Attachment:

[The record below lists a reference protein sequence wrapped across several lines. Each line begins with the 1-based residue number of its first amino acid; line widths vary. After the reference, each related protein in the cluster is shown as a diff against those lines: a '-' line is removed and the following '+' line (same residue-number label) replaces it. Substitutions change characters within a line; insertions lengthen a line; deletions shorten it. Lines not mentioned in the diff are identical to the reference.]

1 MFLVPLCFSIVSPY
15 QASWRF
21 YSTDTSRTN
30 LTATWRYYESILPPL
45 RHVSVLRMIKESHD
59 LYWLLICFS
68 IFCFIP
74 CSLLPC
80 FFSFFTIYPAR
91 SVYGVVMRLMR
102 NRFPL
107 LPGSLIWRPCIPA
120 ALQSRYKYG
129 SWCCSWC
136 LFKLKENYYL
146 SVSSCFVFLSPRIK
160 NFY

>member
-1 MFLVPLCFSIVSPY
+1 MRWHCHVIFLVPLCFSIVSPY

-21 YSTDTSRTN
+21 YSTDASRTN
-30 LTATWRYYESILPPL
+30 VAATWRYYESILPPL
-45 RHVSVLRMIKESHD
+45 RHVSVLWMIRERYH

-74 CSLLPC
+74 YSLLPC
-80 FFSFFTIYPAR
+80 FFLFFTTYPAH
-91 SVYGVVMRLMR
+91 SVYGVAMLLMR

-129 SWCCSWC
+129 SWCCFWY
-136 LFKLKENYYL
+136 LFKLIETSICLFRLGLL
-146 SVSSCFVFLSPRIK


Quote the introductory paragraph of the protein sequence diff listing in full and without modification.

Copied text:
[The record below lists a reference protein sequence wrapped across several lines. Each line begins with the 1-based residue number of its first amino acid; line widths vary. After the reference, each related protein in the cluster is shown as a diff against those lines: a '-' line is removed and the following '+' line (same residue-number label) replaces it. Substitutions change characters within a line; insertions lengthen a line; deletions shorten it. Lines not mentioned in the diff are identical to the reference.]